Spotlight on KNM (7164) KNM GROUP BHD
INTERESTING things are brewing at KNM Group Bhd, which probably explains why the stock has been heavily traded recently.
On Wednesday, the total volume done was 322.41 million shares, making it the most active stock of the day.
The stock continued to be actively traded the following two days, to close at 28.5 sen yesterday. It has risen by some 60% in the past one month, giving the stock a market cap of RM947mil.
While founder and former group CEO Lee Swee Eng has been paring down his stake, the stock seems to have attracted interest from a number of investors including one or two institutions, dealers say.
They say these funds could be betting on a potential turnaround story under the stewardship of Terence Tan Koon Ping, who was appointed as group chief executive officer on July 9, 2020.
One investor has turned out to be MAA Group Bhd.
MAA, which is involved in investment holdings and the insurance business, revealed that it has acquired a 7.01% stake in KNM from the open market at an average price of 22.7 sen per share or for a total of RM52.89mil. MAA said the purchase was made with internally generated funds and represented a good opportunity to buy at a low price relative to KNM’s net assets per share of 53 sen.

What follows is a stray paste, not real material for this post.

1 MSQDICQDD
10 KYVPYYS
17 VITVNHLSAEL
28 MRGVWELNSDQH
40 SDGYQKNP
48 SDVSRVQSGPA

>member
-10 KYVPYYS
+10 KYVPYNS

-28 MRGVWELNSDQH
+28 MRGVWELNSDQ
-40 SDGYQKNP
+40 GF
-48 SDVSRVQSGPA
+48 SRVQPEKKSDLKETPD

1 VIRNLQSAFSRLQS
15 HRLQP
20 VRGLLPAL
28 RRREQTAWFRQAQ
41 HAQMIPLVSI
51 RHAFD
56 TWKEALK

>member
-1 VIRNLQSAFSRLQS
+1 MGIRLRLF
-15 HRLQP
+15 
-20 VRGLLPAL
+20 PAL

On Lee’s end, he had left his long-held CEO position effective July 9 last year when the reins were handed to Tan. He also relinquished his position as board member of KNM.His spouse Gan Siew Liat, who was designated as vice-chairman of the company when Lee retired, resigned in late June this year to pursue personal interest.
An Aug 25 filing with Bursa Malaysia showed that the businessman sold a total of 66 million shares – held directly and indirectly – via a direct business transaction.
That brought Lee’s direct interest to 2.383%, while his deemed interest stood at 5.525%.
this, company filings on June 22 showed that Lee and Gan via Inter
Merger Sdn Bhd jointly undertook off-market and open-market transactions
of 36 million shares. But on that day too, Gan exercised the company’s
share option and raised her direct holding by an additional 10 million